Glue guy kept it together
TAMPA — Patrice Bergeron returned to the lineup last night and the Bruins didn’t allow a goal. Most of that credit goes to goalie Tim Thomas (31 saves), of course, but with Bergeron sidelined with a concussion in the first two games of the Eastern Conference finals, Thomas and the Bruins allowed the Lightning to score 10 goals.
Do we need further evidence that Bergeron is the “glue guy’’ for the Bruins? He is not the fastest guy on the roster. Not the strongest, most prolific, and by no means the most sensational. But to a large degree, as Bergeron goes so go the Bruins, and he now has part ownership of nine of their 10 wins in the 2011 postseason.
Sure, the Bruins can win without “Bergy,’’ their soft-spoken general, as they did with their impressive rebound victory in Game 2 against the Light ning. But things are just easier, more coherent, simply more according to the Black-and-Gold guide and handbook when the 25-year-old pivot is at the center of things.
“I really liked the way he played,’’ said coach Claude Julien. “His line was better. His linemates [Brad Marchand and Mark Recchi] were more comfortable. There is some chemistry there. We had four lines that were stable.’’
Stability. Bergeron. Glue guy. It’s not so much that he makes things right all by himself, but with him around all things just seem to go right.
Take, for instance, faceoffs. There were 65 over 60 minutes last night, and Bergeron took 28, even subbing in for Gregory Campbell late in the second period for a draw in Boston’s offensive end. He also picked up some added work in the middle when fellow pivot David Krejci was rattled by a Marc-Andre Bergeron elbow to the head late in the second. Bergeron won 18 of those 28 drops, an impressive 64 percent. The seven other Bruins who took faceoffs only broke about even, winning 19 of 37.
By the end of the night, Bergeron skated 29 shifts and totaled 19:13 in ice time, including 1:44 on the power play (some of that point duty) and 1:23 on the penalty kill. He landed two shots on net. He did not pick up a goal or an assist. But like so many of his nights, that was of little consequence.
“When the Canadian team added him to their Olympic roster for 2010,’’ recalled Brian Burke, who was Team USA’s general manager for those Games, “I know it didn’t get a lot of attention. Well, I’ll tell you, it got our attention. He was a big player for the Canadians . . . their Swiss Army knife.’’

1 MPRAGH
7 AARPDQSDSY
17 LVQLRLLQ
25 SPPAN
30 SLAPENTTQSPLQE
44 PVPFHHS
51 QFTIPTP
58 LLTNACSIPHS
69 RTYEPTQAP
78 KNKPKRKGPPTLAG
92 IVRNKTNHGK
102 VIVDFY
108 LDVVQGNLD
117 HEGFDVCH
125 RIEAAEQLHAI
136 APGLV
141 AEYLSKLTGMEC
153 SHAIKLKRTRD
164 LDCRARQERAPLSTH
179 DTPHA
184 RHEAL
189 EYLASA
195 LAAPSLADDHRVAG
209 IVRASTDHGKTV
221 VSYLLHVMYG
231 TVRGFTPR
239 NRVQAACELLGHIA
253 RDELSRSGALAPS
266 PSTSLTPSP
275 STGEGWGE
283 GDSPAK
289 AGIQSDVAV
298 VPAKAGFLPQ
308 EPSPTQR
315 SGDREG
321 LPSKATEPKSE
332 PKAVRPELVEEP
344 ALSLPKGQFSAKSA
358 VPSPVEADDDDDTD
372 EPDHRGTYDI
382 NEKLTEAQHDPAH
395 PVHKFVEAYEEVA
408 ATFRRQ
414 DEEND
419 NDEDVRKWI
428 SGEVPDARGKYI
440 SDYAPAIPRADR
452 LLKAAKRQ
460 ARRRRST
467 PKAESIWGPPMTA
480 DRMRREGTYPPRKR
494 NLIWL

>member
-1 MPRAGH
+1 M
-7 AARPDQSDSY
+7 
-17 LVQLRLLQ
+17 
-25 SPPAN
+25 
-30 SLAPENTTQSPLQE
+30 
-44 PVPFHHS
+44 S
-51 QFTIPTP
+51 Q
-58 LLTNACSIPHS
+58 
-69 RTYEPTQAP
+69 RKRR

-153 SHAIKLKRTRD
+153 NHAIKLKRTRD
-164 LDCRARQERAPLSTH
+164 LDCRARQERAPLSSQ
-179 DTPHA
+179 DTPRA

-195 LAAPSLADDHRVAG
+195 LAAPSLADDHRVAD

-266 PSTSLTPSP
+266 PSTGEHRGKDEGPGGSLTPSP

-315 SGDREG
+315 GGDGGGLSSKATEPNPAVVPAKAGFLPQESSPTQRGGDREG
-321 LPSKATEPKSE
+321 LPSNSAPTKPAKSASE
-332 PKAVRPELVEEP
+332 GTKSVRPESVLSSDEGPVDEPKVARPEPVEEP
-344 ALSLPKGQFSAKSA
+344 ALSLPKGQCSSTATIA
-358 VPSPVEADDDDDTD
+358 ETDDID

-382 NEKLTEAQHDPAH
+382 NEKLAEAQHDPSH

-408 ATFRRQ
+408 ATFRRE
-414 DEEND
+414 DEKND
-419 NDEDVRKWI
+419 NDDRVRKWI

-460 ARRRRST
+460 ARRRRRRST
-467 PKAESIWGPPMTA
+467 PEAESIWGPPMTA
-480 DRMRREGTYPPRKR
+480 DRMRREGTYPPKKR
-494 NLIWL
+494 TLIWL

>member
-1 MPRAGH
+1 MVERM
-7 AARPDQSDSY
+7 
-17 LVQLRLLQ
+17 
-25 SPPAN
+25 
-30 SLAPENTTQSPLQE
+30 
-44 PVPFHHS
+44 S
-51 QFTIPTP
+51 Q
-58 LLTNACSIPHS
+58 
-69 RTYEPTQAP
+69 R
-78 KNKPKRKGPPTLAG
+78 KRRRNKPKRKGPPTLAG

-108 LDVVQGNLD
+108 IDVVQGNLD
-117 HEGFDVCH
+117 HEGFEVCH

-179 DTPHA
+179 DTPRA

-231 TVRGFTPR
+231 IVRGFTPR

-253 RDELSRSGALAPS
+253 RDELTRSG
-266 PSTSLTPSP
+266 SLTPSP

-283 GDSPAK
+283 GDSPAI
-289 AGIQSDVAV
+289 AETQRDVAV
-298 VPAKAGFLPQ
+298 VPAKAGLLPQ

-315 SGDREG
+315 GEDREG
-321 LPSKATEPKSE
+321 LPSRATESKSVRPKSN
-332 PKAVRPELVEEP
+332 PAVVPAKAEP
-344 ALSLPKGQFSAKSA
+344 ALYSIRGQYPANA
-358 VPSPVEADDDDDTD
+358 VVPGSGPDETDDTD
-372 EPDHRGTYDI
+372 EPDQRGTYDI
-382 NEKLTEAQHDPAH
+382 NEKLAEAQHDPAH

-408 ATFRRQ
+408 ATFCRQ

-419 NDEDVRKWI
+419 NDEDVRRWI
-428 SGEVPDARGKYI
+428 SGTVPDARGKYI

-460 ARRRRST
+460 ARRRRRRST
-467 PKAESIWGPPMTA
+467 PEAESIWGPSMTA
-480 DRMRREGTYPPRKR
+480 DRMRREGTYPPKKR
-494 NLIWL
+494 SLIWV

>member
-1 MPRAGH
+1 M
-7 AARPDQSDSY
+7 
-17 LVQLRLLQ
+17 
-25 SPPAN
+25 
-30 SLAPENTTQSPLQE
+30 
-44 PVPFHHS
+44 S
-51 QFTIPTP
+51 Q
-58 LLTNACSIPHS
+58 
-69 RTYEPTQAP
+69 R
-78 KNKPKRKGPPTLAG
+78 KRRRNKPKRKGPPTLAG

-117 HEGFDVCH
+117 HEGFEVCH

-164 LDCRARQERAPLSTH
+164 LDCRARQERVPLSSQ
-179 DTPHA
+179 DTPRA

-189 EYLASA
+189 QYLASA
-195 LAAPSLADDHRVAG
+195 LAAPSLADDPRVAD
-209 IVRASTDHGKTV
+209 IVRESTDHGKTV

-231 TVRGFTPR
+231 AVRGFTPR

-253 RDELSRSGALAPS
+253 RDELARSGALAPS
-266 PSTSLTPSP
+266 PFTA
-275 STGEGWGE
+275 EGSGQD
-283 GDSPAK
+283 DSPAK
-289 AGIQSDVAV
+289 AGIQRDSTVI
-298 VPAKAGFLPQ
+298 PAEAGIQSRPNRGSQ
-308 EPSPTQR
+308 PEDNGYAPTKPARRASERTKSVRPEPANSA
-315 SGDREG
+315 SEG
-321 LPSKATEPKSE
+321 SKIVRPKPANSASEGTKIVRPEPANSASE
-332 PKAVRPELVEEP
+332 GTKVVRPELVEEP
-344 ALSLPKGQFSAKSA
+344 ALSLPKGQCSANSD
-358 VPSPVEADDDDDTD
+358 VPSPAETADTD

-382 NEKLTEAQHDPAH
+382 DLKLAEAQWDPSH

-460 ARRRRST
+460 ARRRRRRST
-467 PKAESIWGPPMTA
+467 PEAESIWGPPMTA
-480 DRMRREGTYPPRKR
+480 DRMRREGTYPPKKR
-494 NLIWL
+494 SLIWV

Which is why Boston’s chances in the conference finals took a big hit when Bergeron was knocked to the ice in the final moments of Boston’s sweep of the Flyers. Knocked down by a Claude Giroux hit just after he dished the puck, Bergeron suffered a mild concussion, his third brain injury in a span of some 3 1/2 years.
“I wasn’t very happy,’’ said Bergeron, whose comments after last night’s win were his first public words since the injury. “I was pretty disappointed, especially for it to happen at that time of the year. I was happy with the win . . . but it was hard to take.’’
Despite rumors that Bergeron would return on Tuesday, he sat out Game 2, and made his return here on a night that could prove to be a turning point in the series. The Bolts now have lost two in a row and their forwards, including some of the game’s best — the likes of Steven Stamkos, Vincent Lecavalier, and Martin St. Louis, who totaled 11 shots last night — couldn’t get their names on the scoresheet. It was the second time in three games they proved not to be a factor, and they disappeared on a night when the Bolts needed to prevent the Bruins from gaining more traction off the Game 2 victory.
“It was great to have him back,’’ said Thomas, lauding Bergeron for his work all over the ice, particularly noting his work in the offensive and defensive corners. “The most important thing is his health. When I saw him get hit there against Philadelphia, it wasn’t a fun thing for me to watch. He is one of the best, if not the best, players on the team.’’
For the most part, said Bergeron, he played without limitation. He wasn’t worried about taking his first hit, but noted it was important to get in there and feel comfortable in the action.
“I felt pretty good out there,’’ he said. “I felt good. I felt like I was myself.’’
There are only so many of these knocks to the noggin a player can take. Bergeron’s teammate, Marc Savard, in January suffered his second concussion in a span of 10 months and hasn’t played a game since. There’s no telling if he’ll ever make it back, and his age (33) and history of concussions don’t play to his favor. Bergeron is very fortunate. He shook the latest concussion off faster than his last two, and his game last night no doubt will provide him a confidence boost — in a season that had him playing his best hockey since the severe concussion he sustained in October 2007.
“I thought I stayed pretty positive in the process again,’’ said Bergeron, reflecting on the last two weeks. “And I mean, obviously, it’s behind me. I am looking forward and I’m happy it was mild.’’
Ten playoff victories. The Bruins haven’t been in this spot since May 3, 1991, when they took a 2-0 series lead over the Penguins in the Eastern Conference finals. They are now but two wins shy of returning to the Stanley Cup finals for the first time since 1990. And they have their glue guy, Bergeron, right in the thick of it.